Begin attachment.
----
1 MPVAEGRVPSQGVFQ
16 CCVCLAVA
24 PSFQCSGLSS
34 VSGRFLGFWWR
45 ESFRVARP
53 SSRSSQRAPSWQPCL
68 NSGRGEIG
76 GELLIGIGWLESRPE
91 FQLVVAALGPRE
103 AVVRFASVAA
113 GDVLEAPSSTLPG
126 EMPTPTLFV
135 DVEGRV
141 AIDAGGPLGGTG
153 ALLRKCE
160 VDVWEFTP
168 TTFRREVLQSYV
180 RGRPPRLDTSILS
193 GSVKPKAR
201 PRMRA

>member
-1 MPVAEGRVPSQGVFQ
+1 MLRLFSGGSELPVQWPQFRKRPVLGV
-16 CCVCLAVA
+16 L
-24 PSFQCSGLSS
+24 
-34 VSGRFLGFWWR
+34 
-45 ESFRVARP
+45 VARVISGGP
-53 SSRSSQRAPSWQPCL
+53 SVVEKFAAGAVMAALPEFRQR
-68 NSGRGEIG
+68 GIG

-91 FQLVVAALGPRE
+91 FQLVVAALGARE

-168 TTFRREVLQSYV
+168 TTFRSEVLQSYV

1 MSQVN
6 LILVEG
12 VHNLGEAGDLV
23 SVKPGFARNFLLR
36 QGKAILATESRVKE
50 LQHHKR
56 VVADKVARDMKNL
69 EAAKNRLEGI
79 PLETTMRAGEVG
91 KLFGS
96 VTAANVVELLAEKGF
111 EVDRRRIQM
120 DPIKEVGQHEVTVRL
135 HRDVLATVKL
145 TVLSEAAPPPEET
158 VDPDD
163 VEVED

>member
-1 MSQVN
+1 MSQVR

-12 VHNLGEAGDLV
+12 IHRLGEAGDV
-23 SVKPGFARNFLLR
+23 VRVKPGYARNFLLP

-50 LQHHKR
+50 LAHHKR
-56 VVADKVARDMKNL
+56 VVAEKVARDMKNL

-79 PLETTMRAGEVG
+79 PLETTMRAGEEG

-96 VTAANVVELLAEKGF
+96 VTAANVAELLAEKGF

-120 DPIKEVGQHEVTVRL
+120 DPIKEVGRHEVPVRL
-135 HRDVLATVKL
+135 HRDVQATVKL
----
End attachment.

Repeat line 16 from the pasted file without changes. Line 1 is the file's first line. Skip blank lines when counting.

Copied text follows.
160 VDVWEFTP